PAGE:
Declining local fishing opportunities

  • Productive runs of salmon are declining – Pink salmon runs, which occur every odd-numbered year, have become less predictable, and Fraser River sockeye runs are now productive only one in every four years.
  • Responsible management of fisheries has limited or eliminated harvest of some species – Stocks of some species are critically low and fishing is limited or eliminated for their protection, such as Nooksack spring Chinook, which are listed on the Endangered Species Act (ESA). The ESA listing also constrains harvest of multiple other populations to protect the listed fish which might be inadvertently harvested along with the target stock.
    • In general, overfishing is not a problem for West Coast and Alaska fisheries, as most federal and state fisheries are well-managed. There are other parts of the country where it can be a problem, and certainly, on a global scale, there are many fisheries that are overfished. In concert with this, in the U.S., many fisheries experience intense competition for allowable catch between commercial and recreational fishermen.


Lack of coordination and collaboration – Within the fishing industry, coordination and collaboration on a statewide basis is lacking, which makes it difficult for fishermen to advocate for their common interests. However, local Whatcom County fishermen are ably served by the Whatcom Commercial Fishermen’s Association and the Working Waterfront Coalition of Whatcom County.

Limited local seafood direct marketing distribution channels – It takes time away from the water for commercial fishermen to drive product from coastal locations where it is caught to population centers to distribute. It is more convenient, though less lucrative, for fishermen to sell to processors.

 Financial pressures – Traditional sources of financing such as banks are reluctant to provide capital to invest in fishing gear because fisheries lack significant equity to serve as collateral, and because of the nature of vessel titles and liens. In addition, local seafood markets are highly variable, meaning that fishermen’s income fluctuates a lot.

 Lack of technical support and subsidies – Fisheries lack the types of technical support and subsidies available to land-based agriculture (e.g., University Extension services, loans, crop insurance), though Sustainable Connections does offer marketing and market growth assistance to seafood businesses.

 Atlantic Salmon Spill – In August 2017, a fishnet near Cypress Island broke, resulting in more than 305,000 farmed Atlantic salmon released unintentionally in Samish Bay. The impact of this spill is unknown, but area tribes and environmental groups are concerned the salmon, which are not native to the region, may impact Pacific salmon populations which are protected under the Endangered Species Act. Investigators and scientists are working to gauge the threat they pose to native species. It will take months, or years, to measure the impact of the spill.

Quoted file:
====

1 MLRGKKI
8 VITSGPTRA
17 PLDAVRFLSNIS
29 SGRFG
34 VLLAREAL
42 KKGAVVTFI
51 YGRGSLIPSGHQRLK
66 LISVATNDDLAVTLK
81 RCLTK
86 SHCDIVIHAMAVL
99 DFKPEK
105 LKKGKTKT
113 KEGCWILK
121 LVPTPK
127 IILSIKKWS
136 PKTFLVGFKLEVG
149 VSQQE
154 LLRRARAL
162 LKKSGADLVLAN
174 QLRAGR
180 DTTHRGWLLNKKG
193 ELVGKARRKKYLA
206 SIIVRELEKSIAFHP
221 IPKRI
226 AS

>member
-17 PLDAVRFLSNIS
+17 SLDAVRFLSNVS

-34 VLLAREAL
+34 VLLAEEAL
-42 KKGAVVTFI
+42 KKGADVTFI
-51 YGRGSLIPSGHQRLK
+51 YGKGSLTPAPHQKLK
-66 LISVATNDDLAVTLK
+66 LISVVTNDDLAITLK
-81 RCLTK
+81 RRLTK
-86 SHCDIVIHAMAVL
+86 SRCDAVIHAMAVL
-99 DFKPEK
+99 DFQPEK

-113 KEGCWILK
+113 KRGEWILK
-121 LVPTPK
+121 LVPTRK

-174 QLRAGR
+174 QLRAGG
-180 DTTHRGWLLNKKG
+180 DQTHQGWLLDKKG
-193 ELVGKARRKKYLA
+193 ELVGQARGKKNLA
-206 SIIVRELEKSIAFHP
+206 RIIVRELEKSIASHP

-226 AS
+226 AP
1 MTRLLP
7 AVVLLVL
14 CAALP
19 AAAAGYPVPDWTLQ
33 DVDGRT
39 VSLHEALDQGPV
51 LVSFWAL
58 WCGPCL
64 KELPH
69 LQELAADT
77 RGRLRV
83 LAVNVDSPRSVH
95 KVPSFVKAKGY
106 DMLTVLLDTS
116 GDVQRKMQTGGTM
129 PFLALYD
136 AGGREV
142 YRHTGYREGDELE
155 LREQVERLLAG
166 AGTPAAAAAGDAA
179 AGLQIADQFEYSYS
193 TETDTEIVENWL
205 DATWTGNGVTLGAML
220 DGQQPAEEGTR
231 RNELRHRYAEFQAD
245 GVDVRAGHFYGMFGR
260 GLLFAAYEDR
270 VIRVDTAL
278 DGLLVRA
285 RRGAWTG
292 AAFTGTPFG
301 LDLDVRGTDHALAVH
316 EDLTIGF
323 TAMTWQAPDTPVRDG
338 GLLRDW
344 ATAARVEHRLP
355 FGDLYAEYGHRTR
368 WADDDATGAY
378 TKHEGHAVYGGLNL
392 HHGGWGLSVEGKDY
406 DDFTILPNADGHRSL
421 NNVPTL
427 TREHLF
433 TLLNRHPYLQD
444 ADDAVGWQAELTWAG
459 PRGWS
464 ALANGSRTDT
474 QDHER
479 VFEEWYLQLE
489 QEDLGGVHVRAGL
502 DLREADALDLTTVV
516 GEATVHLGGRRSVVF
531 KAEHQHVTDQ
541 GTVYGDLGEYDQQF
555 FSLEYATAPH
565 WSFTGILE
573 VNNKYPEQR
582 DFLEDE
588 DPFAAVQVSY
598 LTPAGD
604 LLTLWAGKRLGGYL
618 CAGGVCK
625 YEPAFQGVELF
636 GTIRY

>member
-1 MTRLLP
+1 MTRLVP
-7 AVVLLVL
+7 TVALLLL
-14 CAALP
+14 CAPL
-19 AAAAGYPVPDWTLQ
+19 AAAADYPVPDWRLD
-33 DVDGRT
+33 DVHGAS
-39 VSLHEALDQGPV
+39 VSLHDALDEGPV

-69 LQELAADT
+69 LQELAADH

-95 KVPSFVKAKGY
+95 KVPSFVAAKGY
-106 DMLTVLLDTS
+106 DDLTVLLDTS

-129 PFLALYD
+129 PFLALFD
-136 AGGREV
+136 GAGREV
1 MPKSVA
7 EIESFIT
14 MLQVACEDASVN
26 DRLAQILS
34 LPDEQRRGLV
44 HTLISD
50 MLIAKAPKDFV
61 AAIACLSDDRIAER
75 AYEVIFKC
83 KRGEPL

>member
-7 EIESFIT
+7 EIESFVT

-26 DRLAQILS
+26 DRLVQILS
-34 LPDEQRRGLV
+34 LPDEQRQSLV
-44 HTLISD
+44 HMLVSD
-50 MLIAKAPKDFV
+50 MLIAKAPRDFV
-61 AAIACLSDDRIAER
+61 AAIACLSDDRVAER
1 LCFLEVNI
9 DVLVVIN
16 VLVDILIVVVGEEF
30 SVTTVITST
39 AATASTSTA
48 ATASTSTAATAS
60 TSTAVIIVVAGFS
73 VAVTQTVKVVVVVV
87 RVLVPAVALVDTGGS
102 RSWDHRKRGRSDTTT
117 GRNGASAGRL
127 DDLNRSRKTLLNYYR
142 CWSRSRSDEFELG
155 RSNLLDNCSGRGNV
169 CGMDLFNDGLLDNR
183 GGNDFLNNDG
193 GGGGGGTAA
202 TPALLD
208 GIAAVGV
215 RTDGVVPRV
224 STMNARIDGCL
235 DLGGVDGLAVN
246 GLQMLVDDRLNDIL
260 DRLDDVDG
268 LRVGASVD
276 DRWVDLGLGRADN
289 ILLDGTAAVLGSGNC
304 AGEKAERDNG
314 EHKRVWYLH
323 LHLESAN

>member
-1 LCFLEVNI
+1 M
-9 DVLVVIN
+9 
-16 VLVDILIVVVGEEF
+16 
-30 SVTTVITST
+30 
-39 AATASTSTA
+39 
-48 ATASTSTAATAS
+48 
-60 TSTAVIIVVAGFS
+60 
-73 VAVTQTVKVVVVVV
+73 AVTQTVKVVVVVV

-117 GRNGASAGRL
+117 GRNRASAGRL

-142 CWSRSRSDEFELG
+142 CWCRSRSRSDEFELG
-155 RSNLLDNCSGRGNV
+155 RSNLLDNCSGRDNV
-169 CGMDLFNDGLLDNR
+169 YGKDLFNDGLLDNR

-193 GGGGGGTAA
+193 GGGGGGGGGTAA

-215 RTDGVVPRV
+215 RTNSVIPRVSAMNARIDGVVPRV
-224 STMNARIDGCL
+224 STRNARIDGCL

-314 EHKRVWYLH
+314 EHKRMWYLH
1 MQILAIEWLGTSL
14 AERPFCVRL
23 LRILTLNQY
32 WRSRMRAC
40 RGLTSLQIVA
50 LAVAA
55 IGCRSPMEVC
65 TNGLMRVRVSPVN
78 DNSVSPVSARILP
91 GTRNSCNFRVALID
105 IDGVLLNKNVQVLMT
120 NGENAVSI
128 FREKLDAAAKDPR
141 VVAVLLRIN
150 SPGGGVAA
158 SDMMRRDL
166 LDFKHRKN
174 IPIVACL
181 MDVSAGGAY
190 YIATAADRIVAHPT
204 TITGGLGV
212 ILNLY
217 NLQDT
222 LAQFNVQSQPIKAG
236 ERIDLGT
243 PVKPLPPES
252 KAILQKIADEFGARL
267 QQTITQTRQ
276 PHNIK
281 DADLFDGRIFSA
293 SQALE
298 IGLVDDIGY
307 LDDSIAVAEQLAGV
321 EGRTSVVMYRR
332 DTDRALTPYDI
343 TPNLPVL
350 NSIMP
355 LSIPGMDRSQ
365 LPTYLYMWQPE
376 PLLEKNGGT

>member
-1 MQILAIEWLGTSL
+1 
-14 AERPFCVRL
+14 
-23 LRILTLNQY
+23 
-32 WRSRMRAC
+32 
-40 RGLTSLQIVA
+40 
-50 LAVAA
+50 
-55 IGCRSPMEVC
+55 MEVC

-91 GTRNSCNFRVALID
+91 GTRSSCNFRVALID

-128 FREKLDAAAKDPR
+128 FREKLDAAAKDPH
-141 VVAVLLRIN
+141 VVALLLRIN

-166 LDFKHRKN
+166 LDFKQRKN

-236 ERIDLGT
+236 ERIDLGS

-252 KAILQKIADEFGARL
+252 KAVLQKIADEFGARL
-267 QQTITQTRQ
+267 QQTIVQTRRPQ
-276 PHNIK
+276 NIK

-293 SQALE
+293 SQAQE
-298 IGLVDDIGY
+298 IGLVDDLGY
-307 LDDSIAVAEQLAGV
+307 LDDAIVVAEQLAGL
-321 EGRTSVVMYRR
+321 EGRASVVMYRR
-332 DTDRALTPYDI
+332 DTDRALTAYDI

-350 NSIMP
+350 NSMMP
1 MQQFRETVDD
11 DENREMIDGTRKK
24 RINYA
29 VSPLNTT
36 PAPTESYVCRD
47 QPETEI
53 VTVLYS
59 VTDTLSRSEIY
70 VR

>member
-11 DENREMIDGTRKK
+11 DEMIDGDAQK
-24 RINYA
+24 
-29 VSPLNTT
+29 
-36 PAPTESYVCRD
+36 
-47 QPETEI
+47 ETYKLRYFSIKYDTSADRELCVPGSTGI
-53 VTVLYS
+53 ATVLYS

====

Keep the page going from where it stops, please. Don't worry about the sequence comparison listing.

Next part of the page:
Portage Bay Partnership is an agreement signed in January 2017 between Lummi Nation and Whatcom Family Farmers to work together to reduce water contamination from dairy farms and other sources and restore and protect shellfish beds.

Water Resource Inventory Area 1 (WRIA 1) Watershed Management Program covers watershed planning issues including water quality, water quantity, instream flow, and fish habitat. Together, the WRIA 1 Watershed Management and Salmon Recovery Programs promote salmon recovery through voluntary habitat restoration, responsible harvest, and regulatory protection. These programs fall under a unified decision-making structure governed by the WRIA 1 Salmon Recovery Board and Watershed Joint Board.

Producer Cooperatives – Whatcom County is home to North America’s oldest fishermen’s cooperative – Seafood Producers Cooperative. In addition, Lummi Island Wild Co-op LLC is rated on the top ten most sustainable fisheries in the world with solar-powered reef net gear located off Lummi Island. Lummi Island Wild currently is helping Lummi Nation locate reef net gear at Cherry Point as well.

Shellfish Protection Districts – Three shellfish protection districts have been established in Whatcom County. Natural Resource staff provide technical assistance and collaborate with advisory groups, tribes, state and federal agencies, and citizen groups to recover water quality and shellfish growing areas.

Whatcom County Marine Resources Committee (MRC) is a citizen-based committee focused on resource conservation and habitat protection within the Northwest Straits.

Working Waterfront Coalition of Whatcom County promotes the vitality and economic benefits of our working waterfronts. Members are Whatcom County-based companies and non-profits whose main focus is maritime activities.

Whatcom Commercial Fishermen’s Association supports and encourages commercial fishing businesses.

Events highlighting local fisheries – The Port of Bellingham and community groups host annual events, including the Wild Seafood Exchange and Bellingham Seafeast, to help fishermen expand direct marketing opportunities and sales, and showcase the industry.

WSU Extension and Washington Sea Grant have a long-standing partnership providing water resource education in Whatcom County.

Marine Rental Policy – In 2017, the Working Waterfront Coalition joined Port staff on a committee to draft a new marine rental policy that offers advantageous rates to attract and hold qualifying maritime companies.